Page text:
As we continue our series on heaven, we pose the question: What will the end of the world as we know it be like? We look at 1 Thesslonians 4.13-18 and Revelation 20 to get some answers. You can watch the whole worship gathering below, or just the message below that.
In every generation, there have been self-proclaimed prophets of the end times. In the time of Jesus and even before, people have thought they had the end of the world figured out.
So far, it seems, they didn’t. We’re all still here. Jesus has not returned.
Some people have dismissed the notion that Jesus will one day come back, that the world will be consummated. But other still look for clues.
Most who look for clues comb through the pages of the final book of the Bible: the Revelation. They think they can find answers there. And often, they create their own formulas to force upon the text.
In the end, though, they are frustrated.
Revelation is a hard book to understand, in no small part because of its genre. Apocalyptic literature is hard to understand for those who are not living in the time in which it was written. Revelation, having been written near the end of the first century, when Christians were experiencing severe persecution from the Romans, would have made perfect sense to its first hearers and readers.
It makes less sense to us.
But that hasn’t stopped people from trying to figure it out, or even imposing their own approaches to make it say what they want it to say.
When we think about the end times, the one thing we can know for certain is that we don’t know much about it. There are not fewer than five ways of interpreting the book of Revelation held by sincere, Bible-believing followers of Jesus today. (I talked briefly about these last Sunday.)
Commonly, in any given generation, one view will gain the upper hand among believers. (This is less true with scholars.) The predominant view in popular Christian culture today, despite its popularity, is somewhat confusing and is based on a very small portion of Scripture.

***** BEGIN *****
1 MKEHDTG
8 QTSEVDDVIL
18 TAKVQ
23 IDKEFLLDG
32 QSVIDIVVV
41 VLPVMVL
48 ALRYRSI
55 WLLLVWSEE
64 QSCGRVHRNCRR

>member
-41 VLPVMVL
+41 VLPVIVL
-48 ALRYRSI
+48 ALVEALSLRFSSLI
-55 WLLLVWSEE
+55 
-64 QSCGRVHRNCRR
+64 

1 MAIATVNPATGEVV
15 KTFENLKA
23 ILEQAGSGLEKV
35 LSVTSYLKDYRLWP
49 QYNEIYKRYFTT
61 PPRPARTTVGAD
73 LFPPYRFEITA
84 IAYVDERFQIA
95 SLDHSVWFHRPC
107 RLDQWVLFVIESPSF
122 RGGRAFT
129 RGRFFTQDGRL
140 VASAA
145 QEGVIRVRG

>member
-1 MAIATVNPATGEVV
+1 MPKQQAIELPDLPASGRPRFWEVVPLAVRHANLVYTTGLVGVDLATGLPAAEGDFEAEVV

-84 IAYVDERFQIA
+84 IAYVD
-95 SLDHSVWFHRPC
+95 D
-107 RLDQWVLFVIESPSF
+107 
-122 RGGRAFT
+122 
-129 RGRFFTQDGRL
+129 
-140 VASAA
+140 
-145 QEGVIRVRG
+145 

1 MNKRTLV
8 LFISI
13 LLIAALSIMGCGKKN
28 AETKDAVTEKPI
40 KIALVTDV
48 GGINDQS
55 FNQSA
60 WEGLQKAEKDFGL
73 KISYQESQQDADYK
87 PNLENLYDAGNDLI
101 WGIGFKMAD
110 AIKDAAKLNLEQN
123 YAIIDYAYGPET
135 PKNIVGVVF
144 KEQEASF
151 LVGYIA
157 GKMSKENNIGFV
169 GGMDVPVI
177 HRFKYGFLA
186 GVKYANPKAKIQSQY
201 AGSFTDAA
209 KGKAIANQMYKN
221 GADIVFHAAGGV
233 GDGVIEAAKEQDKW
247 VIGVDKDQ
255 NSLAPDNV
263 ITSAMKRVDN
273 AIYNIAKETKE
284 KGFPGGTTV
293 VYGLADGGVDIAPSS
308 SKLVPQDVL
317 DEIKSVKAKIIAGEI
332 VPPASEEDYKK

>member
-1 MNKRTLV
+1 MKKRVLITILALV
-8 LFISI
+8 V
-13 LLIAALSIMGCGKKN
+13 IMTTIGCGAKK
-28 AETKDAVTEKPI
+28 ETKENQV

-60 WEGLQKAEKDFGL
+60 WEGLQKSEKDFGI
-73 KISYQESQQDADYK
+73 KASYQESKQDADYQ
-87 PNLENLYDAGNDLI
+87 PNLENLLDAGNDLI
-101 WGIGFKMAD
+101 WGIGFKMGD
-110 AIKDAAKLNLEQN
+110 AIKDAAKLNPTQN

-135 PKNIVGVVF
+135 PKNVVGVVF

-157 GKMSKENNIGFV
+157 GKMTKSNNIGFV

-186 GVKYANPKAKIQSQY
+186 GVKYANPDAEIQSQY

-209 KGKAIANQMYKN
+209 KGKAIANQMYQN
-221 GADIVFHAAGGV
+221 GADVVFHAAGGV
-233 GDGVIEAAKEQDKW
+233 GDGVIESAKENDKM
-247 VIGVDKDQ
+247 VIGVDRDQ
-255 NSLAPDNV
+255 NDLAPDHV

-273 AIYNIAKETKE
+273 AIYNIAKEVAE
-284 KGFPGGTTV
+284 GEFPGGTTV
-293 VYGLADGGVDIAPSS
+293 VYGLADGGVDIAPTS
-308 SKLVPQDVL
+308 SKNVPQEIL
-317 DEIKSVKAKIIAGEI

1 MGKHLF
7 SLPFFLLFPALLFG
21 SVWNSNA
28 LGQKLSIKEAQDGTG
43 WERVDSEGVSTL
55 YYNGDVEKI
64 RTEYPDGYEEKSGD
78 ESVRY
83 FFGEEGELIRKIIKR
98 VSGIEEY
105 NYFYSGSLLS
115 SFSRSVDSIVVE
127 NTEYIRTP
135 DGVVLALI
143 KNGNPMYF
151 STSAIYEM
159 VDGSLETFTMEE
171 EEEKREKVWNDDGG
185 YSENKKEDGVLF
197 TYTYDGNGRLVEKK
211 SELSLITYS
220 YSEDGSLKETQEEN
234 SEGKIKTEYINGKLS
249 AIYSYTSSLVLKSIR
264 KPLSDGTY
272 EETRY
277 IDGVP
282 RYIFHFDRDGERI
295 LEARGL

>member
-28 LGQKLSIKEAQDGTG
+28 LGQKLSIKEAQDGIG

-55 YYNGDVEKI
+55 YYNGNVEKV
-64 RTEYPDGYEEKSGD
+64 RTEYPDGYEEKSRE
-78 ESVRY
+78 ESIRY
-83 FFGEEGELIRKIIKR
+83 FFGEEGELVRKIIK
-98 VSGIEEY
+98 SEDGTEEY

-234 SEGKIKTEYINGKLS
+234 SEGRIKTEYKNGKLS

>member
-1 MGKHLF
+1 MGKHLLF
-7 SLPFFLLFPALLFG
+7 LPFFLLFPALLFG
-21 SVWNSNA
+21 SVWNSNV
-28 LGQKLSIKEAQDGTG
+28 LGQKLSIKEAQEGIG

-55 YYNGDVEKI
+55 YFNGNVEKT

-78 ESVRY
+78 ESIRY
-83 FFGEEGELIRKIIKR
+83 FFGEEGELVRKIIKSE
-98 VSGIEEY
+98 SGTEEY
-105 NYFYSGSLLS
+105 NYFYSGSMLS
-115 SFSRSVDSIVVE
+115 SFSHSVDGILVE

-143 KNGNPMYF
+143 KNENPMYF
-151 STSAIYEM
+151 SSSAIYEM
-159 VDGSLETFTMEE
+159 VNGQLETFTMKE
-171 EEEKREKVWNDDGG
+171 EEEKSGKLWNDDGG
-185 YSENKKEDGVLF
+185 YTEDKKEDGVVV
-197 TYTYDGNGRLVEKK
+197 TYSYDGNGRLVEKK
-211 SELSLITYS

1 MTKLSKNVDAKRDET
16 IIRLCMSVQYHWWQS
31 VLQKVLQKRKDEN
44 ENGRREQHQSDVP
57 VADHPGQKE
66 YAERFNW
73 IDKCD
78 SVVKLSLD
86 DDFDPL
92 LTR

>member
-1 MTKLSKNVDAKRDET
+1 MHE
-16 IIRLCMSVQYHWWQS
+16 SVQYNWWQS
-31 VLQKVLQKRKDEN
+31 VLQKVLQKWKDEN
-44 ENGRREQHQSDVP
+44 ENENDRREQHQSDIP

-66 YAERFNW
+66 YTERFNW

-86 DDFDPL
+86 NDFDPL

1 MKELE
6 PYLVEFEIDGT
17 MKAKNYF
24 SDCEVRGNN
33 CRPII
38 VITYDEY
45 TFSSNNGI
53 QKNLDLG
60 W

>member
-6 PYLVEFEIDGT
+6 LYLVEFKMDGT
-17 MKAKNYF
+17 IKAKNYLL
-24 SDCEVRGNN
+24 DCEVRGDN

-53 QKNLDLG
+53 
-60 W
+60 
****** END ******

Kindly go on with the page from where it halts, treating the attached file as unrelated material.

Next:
When will Jesus come back? We can’t know for sure.
In what order will the events of the end times take place? Some think they know for certain, others are unsure.
But this much we can know: if you have confessed Jesus as Saviour and Lord, and sought to live for him, and are ready for his return, nothing in the book of the Revelation should scare you.
Take comfort in that, if you’re a follower of Christ.
This Sunday, I will be tackling the question of what will happen at the end of time as we know it. I’ll look at some of the alternatives, and why I think the predominant view among many followers of Jesus is definitely not the only one, and might not even be the right one, from a biblical perspective.
Feel free to join us at St. Paul’s Church, Nobleton, at 10:00 a.m. on Sunday morning if you don’t have another church to go to in person, and we’ll learn together. (If you are too far away to come, join us live online at 10, or watch the whole gathering or just the message, which will be posted to our YouTube channel later that afternoon.)
We know the end will come. We know Jesus will return. We know followers of Jesus will be safe for eternity. Beyond that? Let’s explore some options together.
“I say to you what I say to everyone: Watch for him!” (Mark 13.37, NLT).
The western pull-out from Afghanistan has been heart-wrenching to watch on television. As I mentioned last week, the resurgence of the Taliban has placed many people at risk, especially women and Christians. For the Americans, the way this is playing out is very reminiscent of their time in Vietnam.
Canadian forces are saying that they wish they could have stayed. But the Big Fish in the Pond has decided that the multinational effort is over. It’s like they have given up, in some ways, though I’m certain this is an oversimplification.
Have you ever put effort into something – say, a friendship – and found it an uphill battle? It’s common for us to give up when we’re not making any progress.
This is especially true when we are seeking to encourage someone to embrace faith in Christ.
We might find ourselves getting blocked every time we try to “go there” in terms of spiritual conversation. But let me encourage you not to give up.
To use another battle image, consider the speech given by Prime Minister Churchill to the British Parliament in 1940, in the midst of the ugliness of World War 2. It is one of the most inspiring speeches ever given! Quite near the end, Churchill tells his fellow parliamentarians, and the world: “…we shall fight in the fields and in the streets, we shall fight in the hills; we shall never surrender…”.
When you’re sharing your faith, like on the battle fields, it’s a matter of life and death. Don’t give up. Never surrender. Even when you get pushback, be loving and respectful, but continue to witness to the grace of the Lord Jesus Christ at work in your life.